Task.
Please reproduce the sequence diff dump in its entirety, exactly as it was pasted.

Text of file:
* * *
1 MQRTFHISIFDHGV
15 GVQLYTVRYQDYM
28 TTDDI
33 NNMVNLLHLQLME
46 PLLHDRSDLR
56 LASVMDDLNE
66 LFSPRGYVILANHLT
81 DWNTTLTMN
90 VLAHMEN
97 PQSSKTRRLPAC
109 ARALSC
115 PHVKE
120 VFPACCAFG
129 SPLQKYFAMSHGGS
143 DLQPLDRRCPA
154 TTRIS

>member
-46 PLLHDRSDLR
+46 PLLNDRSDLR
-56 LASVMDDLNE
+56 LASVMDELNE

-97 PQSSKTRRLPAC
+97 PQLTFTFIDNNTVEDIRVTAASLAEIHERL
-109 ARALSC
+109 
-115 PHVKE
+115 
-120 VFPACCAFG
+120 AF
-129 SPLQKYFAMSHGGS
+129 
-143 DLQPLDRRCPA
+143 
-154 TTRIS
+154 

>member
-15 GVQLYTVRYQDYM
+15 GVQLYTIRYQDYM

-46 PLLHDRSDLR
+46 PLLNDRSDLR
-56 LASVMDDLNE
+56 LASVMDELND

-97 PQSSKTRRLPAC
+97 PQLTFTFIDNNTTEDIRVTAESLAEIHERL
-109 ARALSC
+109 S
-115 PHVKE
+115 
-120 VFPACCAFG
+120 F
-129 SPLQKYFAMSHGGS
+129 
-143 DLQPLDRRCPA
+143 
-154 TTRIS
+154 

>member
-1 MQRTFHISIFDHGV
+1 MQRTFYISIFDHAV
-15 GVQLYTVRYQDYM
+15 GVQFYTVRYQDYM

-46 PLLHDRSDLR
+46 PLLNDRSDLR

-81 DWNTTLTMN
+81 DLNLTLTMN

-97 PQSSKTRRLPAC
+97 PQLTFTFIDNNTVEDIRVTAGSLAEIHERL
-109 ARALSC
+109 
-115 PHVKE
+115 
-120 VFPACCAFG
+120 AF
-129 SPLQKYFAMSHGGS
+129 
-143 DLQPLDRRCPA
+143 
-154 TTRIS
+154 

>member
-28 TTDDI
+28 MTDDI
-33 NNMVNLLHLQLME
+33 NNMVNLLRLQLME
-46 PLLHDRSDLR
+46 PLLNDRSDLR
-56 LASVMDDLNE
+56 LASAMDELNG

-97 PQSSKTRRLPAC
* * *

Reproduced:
1 MQRTFHISIFDHGV
15 GVQLYTVRYQDYM
28 TTDDI
33 NNMVNLLHLQLME
46 PLLHDRSDLR
56 LASVMDDLNE
66 LFSPRGYVILANHLT
81 DWNTTLTMN
90 VLAHMEN
97 PQSSKTRRLPAC
109 ARALSC
115 PHVKE
120 VFPACCAFG
129 SPLQKYFAMSHGGS
143 DLQPLDRRCPA
154 TTRIS

>member
-46 PLLHDRSDLR
+46 PLLNDRSDLR
-56 LASVMDDLNE
+56 LASVMDELNE

-97 PQSSKTRRLPAC
+97 PQLTFTFIDNNTVEDIRVTAASLAEIHERL
-109 ARALSC
+109 
-115 PHVKE
+115 
-120 VFPACCAFG
+120 AF
-129 SPLQKYFAMSHGGS
+129 
-143 DLQPLDRRCPA
+143 
-154 TTRIS
+154 

>member
-15 GVQLYTVRYQDYM
+15 GVQLYTIRYQDYM

-46 PLLHDRSDLR
+46 PLLNDRSDLR
-56 LASVMDDLNE
+56 LASVMDELND

-97 PQSSKTRRLPAC
+97 PQLTFTFIDNNTTEDIRVTAESLAEIHERL
-109 ARALSC
+109 S
-115 PHVKE
+115 
-120 VFPACCAFG
+120 F
-129 SPLQKYFAMSHGGS
+129 
-143 DLQPLDRRCPA
+143 
-154 TTRIS
+154 

>member
-1 MQRTFHISIFDHGV
+1 MQRTFYISIFDHAV
-15 GVQLYTVRYQDYM
+15 GVQFYTVRYQDYM

-46 PLLHDRSDLR
+46 PLLNDRSDLR

-81 DWNTTLTMN
+81 DLNLTLTMN

-97 PQSSKTRRLPAC
+97 PQLTFTFIDNNTVEDIRVTAGSLAEIHERL
-109 ARALSC
+109 
-115 PHVKE
+115 
-120 VFPACCAFG
+120 AF
-129 SPLQKYFAMSHGGS
+129 
-143 DLQPLDRRCPA
+143 
-154 TTRIS
+154 

>member
-28 TTDDI
+28 MTDDI
-33 NNMVNLLHLQLME
+33 NNMVNLLRLQLME
-46 PLLHDRSDLR
+46 PLLNDRSDLR
-56 LASVMDDLNE
+56 LASAMDELNG

-97 PQSSKTRRLPAC